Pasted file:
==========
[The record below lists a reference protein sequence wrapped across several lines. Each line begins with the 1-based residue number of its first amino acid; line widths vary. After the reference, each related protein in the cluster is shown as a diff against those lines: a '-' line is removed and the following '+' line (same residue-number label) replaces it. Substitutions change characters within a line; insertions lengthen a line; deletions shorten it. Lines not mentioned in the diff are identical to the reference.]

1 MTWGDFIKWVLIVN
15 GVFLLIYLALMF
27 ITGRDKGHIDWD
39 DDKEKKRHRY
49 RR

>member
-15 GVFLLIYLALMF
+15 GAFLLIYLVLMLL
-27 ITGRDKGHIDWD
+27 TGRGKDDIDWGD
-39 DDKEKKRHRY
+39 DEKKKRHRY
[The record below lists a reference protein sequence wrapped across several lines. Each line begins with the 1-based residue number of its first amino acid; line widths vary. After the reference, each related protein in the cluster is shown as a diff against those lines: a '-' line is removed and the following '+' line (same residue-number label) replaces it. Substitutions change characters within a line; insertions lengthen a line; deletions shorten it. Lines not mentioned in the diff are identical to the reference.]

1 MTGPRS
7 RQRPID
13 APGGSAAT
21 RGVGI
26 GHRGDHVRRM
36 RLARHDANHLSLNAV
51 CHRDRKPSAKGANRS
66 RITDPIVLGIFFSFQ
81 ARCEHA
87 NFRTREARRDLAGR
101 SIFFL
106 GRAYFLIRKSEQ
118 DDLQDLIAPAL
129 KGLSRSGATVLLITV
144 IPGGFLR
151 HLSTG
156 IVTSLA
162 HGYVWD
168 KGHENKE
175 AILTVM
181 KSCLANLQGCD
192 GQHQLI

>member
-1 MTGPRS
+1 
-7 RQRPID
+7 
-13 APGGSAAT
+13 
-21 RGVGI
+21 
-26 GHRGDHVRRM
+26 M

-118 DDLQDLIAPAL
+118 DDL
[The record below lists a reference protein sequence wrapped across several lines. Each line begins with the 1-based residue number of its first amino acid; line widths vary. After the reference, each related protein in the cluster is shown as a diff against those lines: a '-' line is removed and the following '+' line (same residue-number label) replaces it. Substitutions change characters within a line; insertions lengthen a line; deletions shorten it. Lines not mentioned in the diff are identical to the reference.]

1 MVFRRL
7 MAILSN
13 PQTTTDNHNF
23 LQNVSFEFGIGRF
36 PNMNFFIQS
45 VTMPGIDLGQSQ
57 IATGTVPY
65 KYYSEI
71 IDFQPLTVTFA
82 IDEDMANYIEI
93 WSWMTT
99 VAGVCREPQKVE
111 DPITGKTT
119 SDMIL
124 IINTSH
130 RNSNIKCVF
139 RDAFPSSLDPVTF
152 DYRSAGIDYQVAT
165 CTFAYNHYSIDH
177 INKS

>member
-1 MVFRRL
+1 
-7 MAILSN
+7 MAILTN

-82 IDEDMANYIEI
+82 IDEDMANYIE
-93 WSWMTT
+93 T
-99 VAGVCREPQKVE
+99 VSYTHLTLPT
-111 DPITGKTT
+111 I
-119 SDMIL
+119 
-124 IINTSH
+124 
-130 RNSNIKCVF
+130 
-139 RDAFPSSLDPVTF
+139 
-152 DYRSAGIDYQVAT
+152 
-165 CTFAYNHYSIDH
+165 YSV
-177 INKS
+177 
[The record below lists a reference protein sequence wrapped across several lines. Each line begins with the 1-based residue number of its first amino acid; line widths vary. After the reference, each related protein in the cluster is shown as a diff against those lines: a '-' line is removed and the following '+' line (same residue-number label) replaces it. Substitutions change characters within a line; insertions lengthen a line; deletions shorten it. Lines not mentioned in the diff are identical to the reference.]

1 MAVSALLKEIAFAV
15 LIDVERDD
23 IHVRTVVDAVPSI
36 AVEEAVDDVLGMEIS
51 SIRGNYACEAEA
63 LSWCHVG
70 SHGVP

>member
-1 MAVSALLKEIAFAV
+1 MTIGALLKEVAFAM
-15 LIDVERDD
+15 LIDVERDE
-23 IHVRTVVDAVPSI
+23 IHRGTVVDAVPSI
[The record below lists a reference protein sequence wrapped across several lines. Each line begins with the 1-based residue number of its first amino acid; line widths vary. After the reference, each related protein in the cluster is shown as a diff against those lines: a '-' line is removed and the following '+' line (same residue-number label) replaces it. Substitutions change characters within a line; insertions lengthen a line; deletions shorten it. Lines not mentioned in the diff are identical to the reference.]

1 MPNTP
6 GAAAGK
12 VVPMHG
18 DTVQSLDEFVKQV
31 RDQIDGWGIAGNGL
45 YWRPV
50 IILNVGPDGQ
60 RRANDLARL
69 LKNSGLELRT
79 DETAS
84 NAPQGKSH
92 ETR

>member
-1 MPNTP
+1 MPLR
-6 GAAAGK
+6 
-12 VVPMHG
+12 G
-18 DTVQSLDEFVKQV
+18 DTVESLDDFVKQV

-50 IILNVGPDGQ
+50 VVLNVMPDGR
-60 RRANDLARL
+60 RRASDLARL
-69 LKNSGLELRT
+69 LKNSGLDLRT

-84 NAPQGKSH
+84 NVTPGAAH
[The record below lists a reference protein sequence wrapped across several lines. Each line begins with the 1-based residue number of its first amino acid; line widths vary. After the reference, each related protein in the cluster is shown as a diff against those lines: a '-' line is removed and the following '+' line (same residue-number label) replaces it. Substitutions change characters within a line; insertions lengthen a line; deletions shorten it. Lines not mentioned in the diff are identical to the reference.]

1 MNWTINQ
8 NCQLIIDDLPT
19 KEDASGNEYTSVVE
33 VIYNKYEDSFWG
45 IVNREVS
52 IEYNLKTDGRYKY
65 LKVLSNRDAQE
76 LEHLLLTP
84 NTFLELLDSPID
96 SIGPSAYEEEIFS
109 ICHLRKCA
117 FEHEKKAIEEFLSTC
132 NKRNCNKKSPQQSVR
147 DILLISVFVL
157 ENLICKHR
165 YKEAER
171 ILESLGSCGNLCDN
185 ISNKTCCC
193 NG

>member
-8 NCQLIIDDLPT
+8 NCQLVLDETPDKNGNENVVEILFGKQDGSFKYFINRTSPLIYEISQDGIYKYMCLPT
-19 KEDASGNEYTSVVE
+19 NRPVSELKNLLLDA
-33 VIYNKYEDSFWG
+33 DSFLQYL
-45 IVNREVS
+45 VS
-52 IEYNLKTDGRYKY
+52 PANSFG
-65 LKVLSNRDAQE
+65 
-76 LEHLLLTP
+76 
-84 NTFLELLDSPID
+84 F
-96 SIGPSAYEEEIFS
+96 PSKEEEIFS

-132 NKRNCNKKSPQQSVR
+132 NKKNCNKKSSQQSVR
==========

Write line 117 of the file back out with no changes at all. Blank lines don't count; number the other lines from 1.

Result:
18 DTVQSLDEFVKQV